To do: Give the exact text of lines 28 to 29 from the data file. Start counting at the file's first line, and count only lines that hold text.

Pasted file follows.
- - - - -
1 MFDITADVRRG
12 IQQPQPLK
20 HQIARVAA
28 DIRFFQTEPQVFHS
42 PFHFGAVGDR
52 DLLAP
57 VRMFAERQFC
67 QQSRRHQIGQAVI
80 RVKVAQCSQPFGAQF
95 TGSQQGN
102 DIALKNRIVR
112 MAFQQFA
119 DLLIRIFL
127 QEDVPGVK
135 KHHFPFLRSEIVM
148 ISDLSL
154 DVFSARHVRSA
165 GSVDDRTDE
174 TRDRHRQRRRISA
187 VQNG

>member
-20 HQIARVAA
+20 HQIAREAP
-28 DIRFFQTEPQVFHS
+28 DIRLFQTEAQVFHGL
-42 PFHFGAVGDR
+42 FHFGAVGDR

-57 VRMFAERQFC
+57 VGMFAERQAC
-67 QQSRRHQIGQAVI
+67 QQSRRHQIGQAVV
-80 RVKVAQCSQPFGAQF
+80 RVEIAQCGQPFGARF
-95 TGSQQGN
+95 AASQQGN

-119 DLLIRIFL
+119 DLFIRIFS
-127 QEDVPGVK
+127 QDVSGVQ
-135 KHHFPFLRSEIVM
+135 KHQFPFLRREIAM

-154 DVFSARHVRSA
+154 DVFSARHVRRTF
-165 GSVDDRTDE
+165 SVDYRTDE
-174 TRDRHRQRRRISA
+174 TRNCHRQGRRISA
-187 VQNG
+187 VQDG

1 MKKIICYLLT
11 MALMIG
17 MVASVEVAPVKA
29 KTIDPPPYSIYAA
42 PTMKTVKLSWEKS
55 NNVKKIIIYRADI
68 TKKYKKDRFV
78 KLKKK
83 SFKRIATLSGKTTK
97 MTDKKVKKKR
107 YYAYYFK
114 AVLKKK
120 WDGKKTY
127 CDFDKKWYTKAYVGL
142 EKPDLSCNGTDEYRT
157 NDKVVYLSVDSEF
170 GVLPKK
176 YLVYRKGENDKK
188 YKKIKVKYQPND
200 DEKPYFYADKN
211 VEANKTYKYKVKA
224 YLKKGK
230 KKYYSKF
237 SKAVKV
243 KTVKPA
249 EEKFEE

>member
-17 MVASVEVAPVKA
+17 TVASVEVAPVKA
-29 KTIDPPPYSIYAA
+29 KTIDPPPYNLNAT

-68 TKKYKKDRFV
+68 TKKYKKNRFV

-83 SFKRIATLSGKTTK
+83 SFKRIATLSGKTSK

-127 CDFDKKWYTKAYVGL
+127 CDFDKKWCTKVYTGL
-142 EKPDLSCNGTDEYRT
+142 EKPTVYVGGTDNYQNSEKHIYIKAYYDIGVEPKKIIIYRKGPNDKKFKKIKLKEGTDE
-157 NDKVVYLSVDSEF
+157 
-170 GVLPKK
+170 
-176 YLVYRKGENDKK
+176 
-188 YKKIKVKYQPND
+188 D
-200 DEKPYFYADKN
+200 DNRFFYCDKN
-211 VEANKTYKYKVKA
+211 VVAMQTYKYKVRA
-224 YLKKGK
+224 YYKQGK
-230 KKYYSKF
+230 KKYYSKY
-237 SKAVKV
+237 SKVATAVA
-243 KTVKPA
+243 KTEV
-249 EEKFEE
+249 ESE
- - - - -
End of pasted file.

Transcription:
-57 VRMFAERQFC
+57 VGMFAERQAC